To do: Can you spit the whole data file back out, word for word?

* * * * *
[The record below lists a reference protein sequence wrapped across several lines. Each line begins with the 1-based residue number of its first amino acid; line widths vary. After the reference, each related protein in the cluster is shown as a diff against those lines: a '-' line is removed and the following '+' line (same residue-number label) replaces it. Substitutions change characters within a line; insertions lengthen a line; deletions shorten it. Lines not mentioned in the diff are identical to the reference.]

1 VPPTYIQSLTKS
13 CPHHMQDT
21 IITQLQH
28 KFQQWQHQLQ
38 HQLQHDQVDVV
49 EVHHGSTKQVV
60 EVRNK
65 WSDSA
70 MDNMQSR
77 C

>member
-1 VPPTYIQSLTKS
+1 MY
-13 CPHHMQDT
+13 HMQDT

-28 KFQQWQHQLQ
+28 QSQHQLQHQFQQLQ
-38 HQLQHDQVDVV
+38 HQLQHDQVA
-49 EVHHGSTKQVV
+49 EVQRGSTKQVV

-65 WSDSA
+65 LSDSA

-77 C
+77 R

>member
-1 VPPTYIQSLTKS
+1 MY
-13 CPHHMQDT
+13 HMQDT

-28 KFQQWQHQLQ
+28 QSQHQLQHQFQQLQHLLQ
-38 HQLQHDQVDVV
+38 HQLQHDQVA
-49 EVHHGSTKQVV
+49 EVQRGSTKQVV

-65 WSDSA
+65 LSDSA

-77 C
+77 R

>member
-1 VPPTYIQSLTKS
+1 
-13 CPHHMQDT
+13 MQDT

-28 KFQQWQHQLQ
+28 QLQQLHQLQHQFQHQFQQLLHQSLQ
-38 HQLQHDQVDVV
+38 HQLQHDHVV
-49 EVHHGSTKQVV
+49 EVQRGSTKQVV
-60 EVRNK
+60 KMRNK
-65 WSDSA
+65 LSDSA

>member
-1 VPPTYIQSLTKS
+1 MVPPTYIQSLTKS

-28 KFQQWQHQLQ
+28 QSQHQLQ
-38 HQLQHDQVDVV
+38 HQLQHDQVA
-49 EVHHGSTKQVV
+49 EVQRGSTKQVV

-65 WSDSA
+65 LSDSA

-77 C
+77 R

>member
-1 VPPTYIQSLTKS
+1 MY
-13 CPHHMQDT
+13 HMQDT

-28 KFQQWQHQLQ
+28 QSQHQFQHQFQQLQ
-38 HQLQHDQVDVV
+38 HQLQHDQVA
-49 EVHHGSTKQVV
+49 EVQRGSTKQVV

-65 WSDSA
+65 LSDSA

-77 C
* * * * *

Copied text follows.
[The record below lists a reference protein sequence wrapped across several lines. Each line begins with the 1-based residue number of its first amino acid; line widths vary. After the reference, each related protein in the cluster is shown as a diff against those lines: a '-' line is removed and the following '+' line (same residue-number label) replaces it. Substitutions change characters within a line; insertions lengthen a line; deletions shorten it. Lines not mentioned in the diff are identical to the reference.]

1 VPPTYIQSLTKS
13 CPHHMQDT
21 IITQLQH
28 KFQQWQHQLQ
38 HQLQHDQVDVV
49 EVHHGSTKQVV
60 EVRNK
65 WSDSA
70 MDNMQSR
77 C

>member
-1 VPPTYIQSLTKS
+1 MY
-13 CPHHMQDT
+13 HMQDT

-28 KFQQWQHQLQ
+28 QSQHQLQHQFQQLQ
-38 HQLQHDQVDVV
+38 HQLQHDQVA
-49 EVHHGSTKQVV
+49 EVQRGSTKQVV

-65 WSDSA
+65 LSDSA

-77 C
+77 R

>member
-1 VPPTYIQSLTKS
+1 MY
-13 CPHHMQDT
+13 HMQDT

-28 KFQQWQHQLQ
+28 QSQHQLQHQFQQLQHLLQ
-38 HQLQHDQVDVV
+38 HQLQHDQVA
-49 EVHHGSTKQVV
+49 EVQRGSTKQVV

-65 WSDSA
+65 LSDSA

-77 C
+77 R

>member
-1 VPPTYIQSLTKS
+1 
-13 CPHHMQDT
+13 MQDT

-28 KFQQWQHQLQ
+28 QLQQLHQLQHQFQHQFQQLLHQSLQ
-38 HQLQHDQVDVV
+38 HQLQHDHVV
-49 EVHHGSTKQVV
+49 EVQRGSTKQVV
-60 EVRNK
+60 KMRNK
-65 WSDSA
+65 LSDSA

>member
-1 VPPTYIQSLTKS
+1 MVPPTYIQSLTKS

-28 KFQQWQHQLQ
+28 QSQHQLQ
-38 HQLQHDQVDVV
+38 HQLQHDQVA
-49 EVHHGSTKQVV
+49 EVQRGSTKQVV

-65 WSDSA
+65 LSDSA

-77 C
+77 R

>member
-1 VPPTYIQSLTKS
+1 MY
-13 CPHHMQDT
+13 HMQDT

-28 KFQQWQHQLQ
+28 QSQHQFQHQFQQLQ
-38 HQLQHDQVDVV
+38 HQLQHDQVA
-49 EVHHGSTKQVV
+49 EVQRGSTKQVV

-65 WSDSA
+65 LSDSA

-77 C